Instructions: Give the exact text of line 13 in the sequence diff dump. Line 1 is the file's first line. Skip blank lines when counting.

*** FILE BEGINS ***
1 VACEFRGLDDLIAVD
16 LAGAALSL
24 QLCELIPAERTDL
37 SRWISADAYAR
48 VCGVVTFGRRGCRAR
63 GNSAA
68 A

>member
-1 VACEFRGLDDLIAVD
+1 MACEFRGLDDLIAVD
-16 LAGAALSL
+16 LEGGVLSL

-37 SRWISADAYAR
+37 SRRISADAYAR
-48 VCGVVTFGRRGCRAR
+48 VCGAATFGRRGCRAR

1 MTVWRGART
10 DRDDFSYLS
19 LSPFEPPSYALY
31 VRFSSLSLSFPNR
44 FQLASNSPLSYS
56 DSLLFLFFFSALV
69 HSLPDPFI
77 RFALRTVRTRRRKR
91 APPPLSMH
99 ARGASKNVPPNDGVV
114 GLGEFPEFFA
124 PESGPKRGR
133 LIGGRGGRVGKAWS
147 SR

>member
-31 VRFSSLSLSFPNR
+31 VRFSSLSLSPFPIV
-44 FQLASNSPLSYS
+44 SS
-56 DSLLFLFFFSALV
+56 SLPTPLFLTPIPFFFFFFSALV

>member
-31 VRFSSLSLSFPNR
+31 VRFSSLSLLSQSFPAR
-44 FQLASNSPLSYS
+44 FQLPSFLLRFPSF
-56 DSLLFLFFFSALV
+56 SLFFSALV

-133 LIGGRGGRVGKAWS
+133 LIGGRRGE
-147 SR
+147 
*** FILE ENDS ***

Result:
-37 SRWISADAYAR